ARLINGTON, Va. — Experts at the Insurance Institute for Highway Safety in the United States and the Traffic Injury Research Foundation in Canada today released research on the core provisions needed in graduated licensing laws to ensure significant reductions in collisions and injuries. Some day soon all new drivers in North America may be subject to graduated licensing, an increasingly popular approach to reducing new drivers' risk of collisions.
Six Canadian provinces and 24 U.S. states have enacted some form of graduated licensing since 1994. But not all graduated licensing systems are the same.
"Florida was the first state in the 1990s to enact core elements of graduated licensing," says Allan F. Williams, the Institute's senior vice president for research. "For 15 to 17 year-olds combined, fatal and injury crash rates were down 9 percent in Florida during 1997, the first full year of graduated licensing, compared with 1995. Easy and quick access to full-privilege licensure at an early age has contributed to the high crash rate of young drivers in North America. Graduated licensing offers a more sensible and less risky way for drivers to begin, as indicated by these Florida results as well as by earlier evaluations of graduated systems in New Zealand and Ontario, Canada."
Graduated licensing is a system for phasing in on-the-road driving, allowing beginners to get their initial experience under lower risk conditions and introducing them in stages to more complex driving situations. Essentially an apprentice system, graduated licensing involves three stages. The first is a supervised learner's period, then an intermediate licensing phase that permits unsupervised driving only in less risky situations, and finally a full-privilege license when conditions of the first two stages are met. Within this framework, substantial variation is possible in terms of specific provisions and their duration. Policymakers need to know which features their system should include.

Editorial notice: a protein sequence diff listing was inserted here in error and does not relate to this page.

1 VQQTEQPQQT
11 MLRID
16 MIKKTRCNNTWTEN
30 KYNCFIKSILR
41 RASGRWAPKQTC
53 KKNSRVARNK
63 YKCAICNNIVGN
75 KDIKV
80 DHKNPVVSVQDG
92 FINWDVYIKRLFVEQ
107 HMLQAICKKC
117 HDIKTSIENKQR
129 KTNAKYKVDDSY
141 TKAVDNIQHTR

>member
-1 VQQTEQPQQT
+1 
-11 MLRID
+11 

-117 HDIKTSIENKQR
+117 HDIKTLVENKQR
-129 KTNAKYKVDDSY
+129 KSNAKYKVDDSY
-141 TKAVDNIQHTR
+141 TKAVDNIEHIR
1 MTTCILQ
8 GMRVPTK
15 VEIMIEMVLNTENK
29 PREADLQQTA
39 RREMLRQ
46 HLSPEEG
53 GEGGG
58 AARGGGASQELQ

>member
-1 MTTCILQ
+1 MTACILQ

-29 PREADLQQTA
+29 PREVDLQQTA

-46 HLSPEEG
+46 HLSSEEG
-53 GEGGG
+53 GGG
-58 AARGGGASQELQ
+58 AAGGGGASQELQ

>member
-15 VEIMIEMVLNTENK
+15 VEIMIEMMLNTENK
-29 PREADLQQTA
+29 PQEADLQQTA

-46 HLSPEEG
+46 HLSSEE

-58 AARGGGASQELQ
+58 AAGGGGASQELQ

"Ideally, the learner's stage should have a minimum age of at least 16, a minimum mandatory holding period of 6 months, and certification of 30-50 hours of supervised driving," says Daniel R. Mayhew, senior vice president at the Traffic Injury Research Foundation. "During the intermediate stage, there should be strict limitations on nighttime driving and transporting teenage passengers. And no one should receive a full-privilege license before the age of 18."
Specific recommendations for the core provisions of graduated licensing systems are available in "Graduated licensing: a blueprint for North America," co-authored by the Institute and the Traffic Injury Research Foundation. Results of the evaluation of Florida's graduated licensing law are in "Effect of Florida's graduated licensing program on the crash rate of teenage drivers" by R.G. Ulmer et al. Both reports are available from the Institute.